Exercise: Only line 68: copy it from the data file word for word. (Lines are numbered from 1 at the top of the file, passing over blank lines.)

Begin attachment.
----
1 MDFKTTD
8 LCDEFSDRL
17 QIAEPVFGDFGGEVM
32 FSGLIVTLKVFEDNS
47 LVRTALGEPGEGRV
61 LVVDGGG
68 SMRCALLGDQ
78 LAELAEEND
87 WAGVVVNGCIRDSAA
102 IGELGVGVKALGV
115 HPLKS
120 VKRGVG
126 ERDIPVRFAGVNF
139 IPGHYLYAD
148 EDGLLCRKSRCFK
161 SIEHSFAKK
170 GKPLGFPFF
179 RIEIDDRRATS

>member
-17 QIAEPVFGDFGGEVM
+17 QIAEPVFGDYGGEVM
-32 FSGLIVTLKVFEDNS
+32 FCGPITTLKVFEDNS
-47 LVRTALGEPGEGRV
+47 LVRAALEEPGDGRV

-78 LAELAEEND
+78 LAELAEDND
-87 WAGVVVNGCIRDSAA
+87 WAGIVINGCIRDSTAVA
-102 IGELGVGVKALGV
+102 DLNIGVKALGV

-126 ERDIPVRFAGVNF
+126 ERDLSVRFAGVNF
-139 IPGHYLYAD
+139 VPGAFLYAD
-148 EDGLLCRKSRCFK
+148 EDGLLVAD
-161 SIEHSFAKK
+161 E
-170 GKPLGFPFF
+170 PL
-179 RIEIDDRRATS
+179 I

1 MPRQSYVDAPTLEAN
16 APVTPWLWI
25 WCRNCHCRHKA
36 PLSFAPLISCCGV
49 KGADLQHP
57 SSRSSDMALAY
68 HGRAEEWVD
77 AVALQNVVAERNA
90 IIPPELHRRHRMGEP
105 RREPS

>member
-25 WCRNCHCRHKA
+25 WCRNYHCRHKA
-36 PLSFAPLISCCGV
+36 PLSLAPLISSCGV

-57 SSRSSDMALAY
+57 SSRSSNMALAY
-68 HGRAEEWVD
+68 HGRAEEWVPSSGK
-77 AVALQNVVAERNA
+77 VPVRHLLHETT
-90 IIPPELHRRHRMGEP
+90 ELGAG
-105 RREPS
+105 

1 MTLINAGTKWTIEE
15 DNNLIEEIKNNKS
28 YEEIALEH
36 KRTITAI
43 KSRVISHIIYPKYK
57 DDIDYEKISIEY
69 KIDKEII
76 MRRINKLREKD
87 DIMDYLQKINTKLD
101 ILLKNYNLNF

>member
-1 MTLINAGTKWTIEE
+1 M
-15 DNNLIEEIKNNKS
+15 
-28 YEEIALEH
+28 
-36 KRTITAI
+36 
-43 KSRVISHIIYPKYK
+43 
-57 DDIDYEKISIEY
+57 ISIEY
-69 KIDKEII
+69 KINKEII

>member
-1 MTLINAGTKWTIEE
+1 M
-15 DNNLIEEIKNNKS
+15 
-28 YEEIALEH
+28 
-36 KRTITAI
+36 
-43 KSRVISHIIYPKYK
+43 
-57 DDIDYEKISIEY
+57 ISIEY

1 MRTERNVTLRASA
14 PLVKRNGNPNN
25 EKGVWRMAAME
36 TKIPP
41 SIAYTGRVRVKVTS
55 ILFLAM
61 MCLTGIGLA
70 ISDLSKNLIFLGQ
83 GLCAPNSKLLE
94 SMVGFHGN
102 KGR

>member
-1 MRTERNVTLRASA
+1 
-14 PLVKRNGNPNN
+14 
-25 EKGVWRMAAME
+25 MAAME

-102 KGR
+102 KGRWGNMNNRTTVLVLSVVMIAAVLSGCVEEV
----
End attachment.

+105 